Basically Opeth's new album, Heritage, is a retro album. Mix together the influences of 20 or 30 prog-rock bands from the 1970s, like King Crimson, Yes, Gentle Giant, Genesis, Rush, Emerson Lake and Palmer, Van Der Graaf Generator and a couple of dozen other bands in the same vein, and there you have the Heritage result.
I don't find it bad, nor really interesting. This is a retro album. It's both produced and feels like a mimic of the old progressive/experimental rock sound of the 1970s. If I want prog-rock, with moog, hammond and mellotron, then I can pick up the classics. They're always better than the retro bands out there today.
A big surprise was that Martin Axenrot could play convincingly enough in a prog-rock atmosphere. It doesn't sound like a stiff metal drummer is behind the cymbal front, but someone who has the inspiration and groove for this kind of genre. Especially the aesthetics of jazz and fusion beats slips through the rhythms in a convincing manner. I've found myself respecting Axenrot far more for this contribution than anything else he's done before.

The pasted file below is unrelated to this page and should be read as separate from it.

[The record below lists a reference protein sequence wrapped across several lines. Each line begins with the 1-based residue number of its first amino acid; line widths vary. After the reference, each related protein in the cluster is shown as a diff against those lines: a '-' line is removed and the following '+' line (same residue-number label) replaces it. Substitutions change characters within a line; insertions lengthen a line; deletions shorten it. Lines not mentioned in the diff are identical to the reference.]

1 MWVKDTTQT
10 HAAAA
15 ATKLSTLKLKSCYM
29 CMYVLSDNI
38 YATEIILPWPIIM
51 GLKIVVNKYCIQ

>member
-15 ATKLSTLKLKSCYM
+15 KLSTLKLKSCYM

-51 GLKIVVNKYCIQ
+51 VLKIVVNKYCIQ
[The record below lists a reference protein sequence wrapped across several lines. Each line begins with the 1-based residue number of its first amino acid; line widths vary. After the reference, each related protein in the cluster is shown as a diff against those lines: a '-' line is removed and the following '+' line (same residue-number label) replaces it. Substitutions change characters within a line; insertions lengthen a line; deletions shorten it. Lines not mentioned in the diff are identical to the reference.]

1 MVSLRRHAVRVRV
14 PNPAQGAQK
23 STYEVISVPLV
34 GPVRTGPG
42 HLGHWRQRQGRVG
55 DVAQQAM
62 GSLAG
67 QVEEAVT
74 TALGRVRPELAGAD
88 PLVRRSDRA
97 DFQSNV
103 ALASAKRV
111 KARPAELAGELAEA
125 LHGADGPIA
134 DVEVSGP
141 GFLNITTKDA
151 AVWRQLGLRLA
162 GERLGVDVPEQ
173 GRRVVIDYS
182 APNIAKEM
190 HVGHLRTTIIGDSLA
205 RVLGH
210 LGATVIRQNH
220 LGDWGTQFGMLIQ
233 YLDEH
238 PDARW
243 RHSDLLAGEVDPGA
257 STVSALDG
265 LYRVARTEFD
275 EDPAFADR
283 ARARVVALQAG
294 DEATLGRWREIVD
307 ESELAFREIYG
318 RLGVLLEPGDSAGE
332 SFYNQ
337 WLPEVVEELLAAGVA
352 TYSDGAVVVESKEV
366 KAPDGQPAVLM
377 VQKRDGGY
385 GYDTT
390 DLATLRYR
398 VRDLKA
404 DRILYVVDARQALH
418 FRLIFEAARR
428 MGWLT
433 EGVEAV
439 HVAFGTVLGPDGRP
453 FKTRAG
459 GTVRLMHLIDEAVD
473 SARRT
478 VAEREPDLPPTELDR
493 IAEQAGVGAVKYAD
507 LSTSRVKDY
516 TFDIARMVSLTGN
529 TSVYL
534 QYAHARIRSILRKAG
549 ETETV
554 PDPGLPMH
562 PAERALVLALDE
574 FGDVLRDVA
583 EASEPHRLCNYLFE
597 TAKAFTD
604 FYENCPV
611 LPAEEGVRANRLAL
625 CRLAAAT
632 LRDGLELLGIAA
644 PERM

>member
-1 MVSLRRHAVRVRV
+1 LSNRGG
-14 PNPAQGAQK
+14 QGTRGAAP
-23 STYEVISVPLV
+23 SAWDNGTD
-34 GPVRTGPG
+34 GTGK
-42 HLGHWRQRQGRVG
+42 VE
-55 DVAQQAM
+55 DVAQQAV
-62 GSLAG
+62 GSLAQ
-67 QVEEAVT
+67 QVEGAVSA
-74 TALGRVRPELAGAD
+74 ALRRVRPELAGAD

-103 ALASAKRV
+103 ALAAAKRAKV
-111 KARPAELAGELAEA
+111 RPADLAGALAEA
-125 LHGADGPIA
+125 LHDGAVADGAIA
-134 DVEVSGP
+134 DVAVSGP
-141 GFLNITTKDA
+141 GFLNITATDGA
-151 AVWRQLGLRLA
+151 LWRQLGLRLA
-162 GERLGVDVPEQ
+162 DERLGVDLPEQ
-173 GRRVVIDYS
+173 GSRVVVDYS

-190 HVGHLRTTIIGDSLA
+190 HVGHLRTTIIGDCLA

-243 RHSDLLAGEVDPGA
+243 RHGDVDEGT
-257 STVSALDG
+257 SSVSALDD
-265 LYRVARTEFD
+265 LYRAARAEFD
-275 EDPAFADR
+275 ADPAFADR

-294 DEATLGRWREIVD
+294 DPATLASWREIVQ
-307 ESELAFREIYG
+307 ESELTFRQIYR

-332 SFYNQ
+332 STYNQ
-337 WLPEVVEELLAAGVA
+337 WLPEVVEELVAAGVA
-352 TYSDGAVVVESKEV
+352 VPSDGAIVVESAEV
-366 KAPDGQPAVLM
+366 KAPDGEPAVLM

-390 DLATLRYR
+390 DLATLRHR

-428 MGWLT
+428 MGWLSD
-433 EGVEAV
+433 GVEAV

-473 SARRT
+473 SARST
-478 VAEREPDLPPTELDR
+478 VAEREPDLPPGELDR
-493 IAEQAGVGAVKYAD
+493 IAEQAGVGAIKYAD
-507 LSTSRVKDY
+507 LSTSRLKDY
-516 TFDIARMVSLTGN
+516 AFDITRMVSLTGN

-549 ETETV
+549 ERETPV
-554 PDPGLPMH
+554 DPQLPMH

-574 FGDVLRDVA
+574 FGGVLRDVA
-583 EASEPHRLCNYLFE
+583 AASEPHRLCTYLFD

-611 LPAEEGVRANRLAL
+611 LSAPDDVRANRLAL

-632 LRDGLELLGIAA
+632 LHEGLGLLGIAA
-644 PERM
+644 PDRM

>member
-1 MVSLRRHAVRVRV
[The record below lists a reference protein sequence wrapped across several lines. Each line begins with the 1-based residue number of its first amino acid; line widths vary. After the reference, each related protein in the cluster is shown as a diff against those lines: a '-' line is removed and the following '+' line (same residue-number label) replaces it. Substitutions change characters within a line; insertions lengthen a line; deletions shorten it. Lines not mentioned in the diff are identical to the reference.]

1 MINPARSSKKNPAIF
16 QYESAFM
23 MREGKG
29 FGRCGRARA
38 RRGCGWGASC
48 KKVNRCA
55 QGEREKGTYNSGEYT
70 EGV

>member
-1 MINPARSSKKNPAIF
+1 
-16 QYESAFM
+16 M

I don't mind change of direction, but I find it sad that they just copy the old ideas of production, arrangements and musicality of Mikael Åkerfeldts old favourites. If I had the chance to play in, let's say Änglagård or Anekdoten, I would try my best to influence the sound to move away from the expected sound of the bands that everyone in this kind of genre listens to. It's one thing to be influenced and adapting a genre in a broader point of view, music wise. But to simply throw away the sound that made your band unique and go back to the roots of your musical upbringing and just copy that musical entity feels a bit too "easy" for my taste. Still, I respect Opeth for changing up, just not their direction.